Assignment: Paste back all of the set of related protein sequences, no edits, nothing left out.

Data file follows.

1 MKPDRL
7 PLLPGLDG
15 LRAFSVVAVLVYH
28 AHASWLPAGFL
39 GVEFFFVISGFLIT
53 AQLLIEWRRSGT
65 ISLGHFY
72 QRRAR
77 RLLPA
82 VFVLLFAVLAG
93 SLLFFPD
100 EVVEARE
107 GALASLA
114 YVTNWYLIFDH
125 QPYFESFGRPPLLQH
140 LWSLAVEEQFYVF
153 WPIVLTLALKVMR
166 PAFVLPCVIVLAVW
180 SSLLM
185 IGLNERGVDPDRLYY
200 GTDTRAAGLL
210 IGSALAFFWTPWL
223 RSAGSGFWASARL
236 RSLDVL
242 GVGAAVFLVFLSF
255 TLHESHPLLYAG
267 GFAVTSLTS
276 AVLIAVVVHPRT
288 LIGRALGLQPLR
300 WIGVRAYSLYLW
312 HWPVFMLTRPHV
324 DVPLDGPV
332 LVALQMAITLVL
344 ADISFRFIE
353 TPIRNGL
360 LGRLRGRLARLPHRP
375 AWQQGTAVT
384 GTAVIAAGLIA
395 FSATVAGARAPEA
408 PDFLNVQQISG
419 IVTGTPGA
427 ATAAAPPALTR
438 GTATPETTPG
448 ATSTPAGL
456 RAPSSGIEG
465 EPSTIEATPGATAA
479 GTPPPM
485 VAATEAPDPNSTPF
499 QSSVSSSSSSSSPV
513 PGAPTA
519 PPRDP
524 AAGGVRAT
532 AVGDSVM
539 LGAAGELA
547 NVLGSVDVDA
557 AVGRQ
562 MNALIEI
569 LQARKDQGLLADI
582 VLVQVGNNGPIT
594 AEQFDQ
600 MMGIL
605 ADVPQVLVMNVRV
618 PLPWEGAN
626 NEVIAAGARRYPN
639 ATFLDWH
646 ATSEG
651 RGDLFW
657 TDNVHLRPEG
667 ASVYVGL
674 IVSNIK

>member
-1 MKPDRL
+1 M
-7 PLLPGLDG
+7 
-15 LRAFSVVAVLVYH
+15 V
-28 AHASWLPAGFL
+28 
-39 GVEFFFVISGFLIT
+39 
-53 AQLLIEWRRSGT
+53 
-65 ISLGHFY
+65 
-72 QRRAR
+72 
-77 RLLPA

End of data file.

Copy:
1 MKPDRL
7 PLLPGLDG
15 LRAFSVVAVLVYH
28 AHASWLPAGFL
39 GVEFFFVISGFLIT
53 AQLLIEWRRSGT
65 ISLGHFY
72 QRRAR
77 RLLPA
82 VFVLLFAVLAG
93 SLLFFPD
100 EVVEARE
107 GALASLA
114 YVTNWYLIFDH
125 QPYFESFGRPPLLQH
140 LWSLAVEEQFYVF
153 WPIVLTLALKVMR
166 PAFVLPCVIVLAVW
180 SSLLM
185 IGLNERGVDPDRLYY
200 GTDTRAAGLL
210 IGSALAFFWTPWL
223 RSAGSGFWASARL
236 RSLDVL
242 GVGAAVFLVFLSF
255 TLHESHPLLYAG
267 GFAVTSLTS
276 AVLIAVVVHPRT
288 LIGRALGLQPLR
300 WIGVRAYSLYLW
312 HWPVFMLTRPHV
324 DVPLDGPV
332 LVALQMAITLVL
344 ADISFRFIE
353 TPIRNGL
360 LGRLRGRLARLPHRP
375 AWQQGTAVT
384 GTAVIAAGLIA
395 FSATVAGARAPEA
408 PDFLNVQQISG
419 IVTGTPGA
427 ATAAAPPALTR
438 GTATPETTPG
448 ATSTPAGL
456 RAPSSGIEG
465 EPSTIEATPGATAA
479 GTPPPM
485 VAATEAPDPNSTPF
499 QSSVSSSSSSSSPV
513 PGAPTA
519 PPRDP
524 AAGGVRAT
532 AVGDSVM
539 LGAAGELA
547 NVLGSVDVDA
557 AVGRQ
562 MNALIEI
569 LQARKDQGLLADI
582 VLVQVGNNGPIT
594 AEQFDQ
600 MMGIL
605 ADVPQVLVMNVRV
618 PLPWEGAN
626 NEVIAAGARRYPN
639 ATFLDWH
646 ATSEG
651 RGDLFW
657 TDNVHLRPEG
667 ASVYVGL
674 IVSNIK

>member
-1 MKPDRL
+1 M
-7 PLLPGLDG
+7 
-15 LRAFSVVAVLVYH
+15 V
-28 AHASWLPAGFL
+28 
-39 GVEFFFVISGFLIT
+39 
-53 AQLLIEWRRSGT
+53 
-65 ISLGHFY
+65 
-72 QRRAR
+72 
-77 RLLPA